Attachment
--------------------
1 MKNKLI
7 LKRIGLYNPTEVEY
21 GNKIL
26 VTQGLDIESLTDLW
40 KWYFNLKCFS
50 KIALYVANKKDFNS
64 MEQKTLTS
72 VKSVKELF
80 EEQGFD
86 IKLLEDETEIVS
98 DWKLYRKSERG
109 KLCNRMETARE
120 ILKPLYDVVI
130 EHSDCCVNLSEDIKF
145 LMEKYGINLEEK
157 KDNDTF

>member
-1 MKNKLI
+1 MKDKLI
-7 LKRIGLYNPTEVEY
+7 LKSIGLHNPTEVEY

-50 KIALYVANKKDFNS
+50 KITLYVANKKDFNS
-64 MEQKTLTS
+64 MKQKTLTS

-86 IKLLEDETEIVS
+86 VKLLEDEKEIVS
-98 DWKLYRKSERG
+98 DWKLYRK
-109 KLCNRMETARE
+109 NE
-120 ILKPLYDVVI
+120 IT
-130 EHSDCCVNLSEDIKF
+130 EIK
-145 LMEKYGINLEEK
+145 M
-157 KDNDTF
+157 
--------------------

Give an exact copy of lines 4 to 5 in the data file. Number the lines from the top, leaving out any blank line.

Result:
26 VTQGLDIESLTDLW
40 KWYFNLKCFS